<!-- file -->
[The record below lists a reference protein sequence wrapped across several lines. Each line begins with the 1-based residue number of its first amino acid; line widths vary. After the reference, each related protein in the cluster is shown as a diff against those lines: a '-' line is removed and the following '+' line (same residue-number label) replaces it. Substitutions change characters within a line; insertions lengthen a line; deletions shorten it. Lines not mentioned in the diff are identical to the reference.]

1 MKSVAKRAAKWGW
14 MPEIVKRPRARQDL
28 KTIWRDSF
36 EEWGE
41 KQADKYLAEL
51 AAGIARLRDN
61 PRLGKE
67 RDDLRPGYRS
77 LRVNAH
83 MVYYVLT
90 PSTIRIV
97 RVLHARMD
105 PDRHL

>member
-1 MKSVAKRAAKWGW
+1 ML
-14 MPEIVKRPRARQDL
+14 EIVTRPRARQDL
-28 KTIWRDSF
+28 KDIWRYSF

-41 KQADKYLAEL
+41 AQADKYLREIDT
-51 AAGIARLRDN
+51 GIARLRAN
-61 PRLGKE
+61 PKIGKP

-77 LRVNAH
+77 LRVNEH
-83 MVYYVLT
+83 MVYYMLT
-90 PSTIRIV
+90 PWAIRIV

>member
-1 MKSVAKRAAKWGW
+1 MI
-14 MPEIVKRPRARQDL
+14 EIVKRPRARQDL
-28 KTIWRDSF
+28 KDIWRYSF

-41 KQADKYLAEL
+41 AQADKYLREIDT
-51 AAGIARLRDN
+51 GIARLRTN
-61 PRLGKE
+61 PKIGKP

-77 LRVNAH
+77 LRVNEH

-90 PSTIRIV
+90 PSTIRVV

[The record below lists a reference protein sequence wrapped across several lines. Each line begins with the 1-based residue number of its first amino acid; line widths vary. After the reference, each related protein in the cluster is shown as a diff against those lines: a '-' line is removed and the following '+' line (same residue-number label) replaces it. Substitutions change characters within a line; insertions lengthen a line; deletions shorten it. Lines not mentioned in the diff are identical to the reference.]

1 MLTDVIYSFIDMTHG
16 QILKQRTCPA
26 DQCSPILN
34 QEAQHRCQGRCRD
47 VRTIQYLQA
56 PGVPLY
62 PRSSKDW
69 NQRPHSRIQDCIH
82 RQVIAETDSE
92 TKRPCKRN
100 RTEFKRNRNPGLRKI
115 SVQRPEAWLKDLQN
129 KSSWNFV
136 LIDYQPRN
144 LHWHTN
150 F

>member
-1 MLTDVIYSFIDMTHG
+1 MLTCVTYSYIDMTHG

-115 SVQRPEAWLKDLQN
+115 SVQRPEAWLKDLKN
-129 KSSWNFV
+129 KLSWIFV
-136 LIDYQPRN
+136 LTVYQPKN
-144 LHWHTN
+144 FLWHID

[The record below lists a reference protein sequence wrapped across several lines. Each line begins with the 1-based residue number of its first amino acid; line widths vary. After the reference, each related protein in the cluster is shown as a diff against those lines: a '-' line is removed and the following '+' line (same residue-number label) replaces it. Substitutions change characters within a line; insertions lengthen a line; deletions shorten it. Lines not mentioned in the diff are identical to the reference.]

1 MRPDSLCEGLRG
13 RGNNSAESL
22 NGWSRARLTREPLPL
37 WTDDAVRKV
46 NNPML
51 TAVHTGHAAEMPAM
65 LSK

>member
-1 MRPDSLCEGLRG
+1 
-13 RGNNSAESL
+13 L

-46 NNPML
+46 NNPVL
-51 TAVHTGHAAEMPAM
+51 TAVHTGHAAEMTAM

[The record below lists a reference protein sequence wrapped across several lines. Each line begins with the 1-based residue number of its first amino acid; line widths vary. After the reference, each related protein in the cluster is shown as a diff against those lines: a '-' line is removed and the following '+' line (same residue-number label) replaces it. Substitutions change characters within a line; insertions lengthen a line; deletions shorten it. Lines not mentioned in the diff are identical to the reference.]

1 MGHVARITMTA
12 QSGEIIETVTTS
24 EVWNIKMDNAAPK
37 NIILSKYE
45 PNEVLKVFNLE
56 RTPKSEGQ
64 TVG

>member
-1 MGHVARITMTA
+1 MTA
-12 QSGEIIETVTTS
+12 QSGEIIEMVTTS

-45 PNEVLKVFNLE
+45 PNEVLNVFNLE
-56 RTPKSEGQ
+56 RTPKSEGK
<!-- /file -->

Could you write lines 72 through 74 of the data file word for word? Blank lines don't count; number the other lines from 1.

+115 SVQRPEAWLKDLKN
-129 KSSWNFV
+129 KLSWIFV